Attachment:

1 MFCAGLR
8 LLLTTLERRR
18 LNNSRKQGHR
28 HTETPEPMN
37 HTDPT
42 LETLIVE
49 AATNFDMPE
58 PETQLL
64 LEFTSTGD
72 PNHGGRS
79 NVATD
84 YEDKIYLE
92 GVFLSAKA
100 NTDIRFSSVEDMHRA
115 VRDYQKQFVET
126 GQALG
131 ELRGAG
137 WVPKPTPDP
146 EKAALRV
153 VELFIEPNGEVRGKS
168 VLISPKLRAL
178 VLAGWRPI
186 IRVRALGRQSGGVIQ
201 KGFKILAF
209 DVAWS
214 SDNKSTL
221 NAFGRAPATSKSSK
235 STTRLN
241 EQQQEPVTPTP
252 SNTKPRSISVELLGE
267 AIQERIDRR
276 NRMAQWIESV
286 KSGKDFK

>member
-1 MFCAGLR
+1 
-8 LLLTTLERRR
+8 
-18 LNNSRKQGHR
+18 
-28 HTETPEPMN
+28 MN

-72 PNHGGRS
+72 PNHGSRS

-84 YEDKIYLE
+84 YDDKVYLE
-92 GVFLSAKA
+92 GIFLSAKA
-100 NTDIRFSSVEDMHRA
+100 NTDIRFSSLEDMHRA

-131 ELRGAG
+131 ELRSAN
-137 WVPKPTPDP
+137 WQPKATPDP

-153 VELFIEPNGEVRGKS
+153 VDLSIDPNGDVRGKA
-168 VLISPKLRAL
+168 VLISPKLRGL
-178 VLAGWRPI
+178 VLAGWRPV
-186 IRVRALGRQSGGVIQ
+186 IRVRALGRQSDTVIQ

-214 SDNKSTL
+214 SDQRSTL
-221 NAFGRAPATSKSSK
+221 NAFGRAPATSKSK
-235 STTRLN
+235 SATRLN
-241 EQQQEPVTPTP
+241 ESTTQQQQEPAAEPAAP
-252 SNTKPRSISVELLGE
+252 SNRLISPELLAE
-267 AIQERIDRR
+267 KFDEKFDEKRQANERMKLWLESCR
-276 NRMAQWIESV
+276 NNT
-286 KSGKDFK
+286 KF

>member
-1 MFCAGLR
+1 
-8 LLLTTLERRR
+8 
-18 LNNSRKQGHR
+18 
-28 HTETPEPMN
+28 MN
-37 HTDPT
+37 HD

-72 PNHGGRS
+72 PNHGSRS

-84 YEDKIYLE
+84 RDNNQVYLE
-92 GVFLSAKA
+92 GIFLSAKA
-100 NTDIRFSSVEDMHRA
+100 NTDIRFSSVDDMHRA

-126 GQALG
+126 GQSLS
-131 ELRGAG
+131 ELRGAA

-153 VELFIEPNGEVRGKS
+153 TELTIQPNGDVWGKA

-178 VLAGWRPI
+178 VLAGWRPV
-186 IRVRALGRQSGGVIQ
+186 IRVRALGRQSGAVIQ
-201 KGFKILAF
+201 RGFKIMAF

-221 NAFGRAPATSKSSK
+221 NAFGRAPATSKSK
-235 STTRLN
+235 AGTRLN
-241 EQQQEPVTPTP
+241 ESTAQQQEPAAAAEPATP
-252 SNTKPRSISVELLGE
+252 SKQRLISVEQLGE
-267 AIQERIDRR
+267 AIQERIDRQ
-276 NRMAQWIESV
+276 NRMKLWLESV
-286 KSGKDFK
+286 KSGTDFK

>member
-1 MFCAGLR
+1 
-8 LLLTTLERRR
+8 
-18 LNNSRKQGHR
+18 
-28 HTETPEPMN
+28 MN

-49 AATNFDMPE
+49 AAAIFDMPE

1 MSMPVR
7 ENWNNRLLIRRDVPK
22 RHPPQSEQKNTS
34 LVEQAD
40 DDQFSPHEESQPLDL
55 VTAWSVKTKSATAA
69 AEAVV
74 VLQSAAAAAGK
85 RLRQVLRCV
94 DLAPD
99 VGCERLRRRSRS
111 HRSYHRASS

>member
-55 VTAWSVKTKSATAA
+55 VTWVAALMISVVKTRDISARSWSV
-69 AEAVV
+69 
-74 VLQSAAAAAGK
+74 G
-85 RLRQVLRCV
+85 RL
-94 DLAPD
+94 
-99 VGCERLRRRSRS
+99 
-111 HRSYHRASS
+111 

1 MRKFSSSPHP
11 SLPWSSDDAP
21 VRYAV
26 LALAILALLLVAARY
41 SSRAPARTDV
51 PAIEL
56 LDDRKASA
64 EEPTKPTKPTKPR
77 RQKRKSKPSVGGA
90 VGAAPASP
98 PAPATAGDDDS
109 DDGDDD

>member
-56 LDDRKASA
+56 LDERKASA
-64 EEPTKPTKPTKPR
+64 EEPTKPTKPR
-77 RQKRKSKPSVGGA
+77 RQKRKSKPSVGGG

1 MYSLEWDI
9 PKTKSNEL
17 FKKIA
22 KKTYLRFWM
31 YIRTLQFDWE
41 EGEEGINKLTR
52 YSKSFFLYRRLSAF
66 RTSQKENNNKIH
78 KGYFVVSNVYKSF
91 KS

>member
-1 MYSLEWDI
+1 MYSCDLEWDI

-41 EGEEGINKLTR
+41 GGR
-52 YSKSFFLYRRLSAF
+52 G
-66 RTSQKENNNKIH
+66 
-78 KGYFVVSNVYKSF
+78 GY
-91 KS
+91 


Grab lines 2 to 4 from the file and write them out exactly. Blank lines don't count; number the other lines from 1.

8 LLLTTLERRR
18 LNNSRKQGHR
28 HTETPEPMN